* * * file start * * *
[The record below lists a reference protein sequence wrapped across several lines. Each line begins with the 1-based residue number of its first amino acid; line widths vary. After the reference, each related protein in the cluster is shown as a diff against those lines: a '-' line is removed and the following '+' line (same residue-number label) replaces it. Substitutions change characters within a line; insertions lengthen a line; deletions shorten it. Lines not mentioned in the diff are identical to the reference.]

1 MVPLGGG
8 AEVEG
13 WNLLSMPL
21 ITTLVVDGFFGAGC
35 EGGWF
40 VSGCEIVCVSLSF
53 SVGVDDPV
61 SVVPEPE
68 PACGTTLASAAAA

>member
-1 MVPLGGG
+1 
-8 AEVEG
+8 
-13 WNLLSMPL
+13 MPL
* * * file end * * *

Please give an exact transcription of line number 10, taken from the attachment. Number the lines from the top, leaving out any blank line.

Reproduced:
68 PACGTTLASAAAA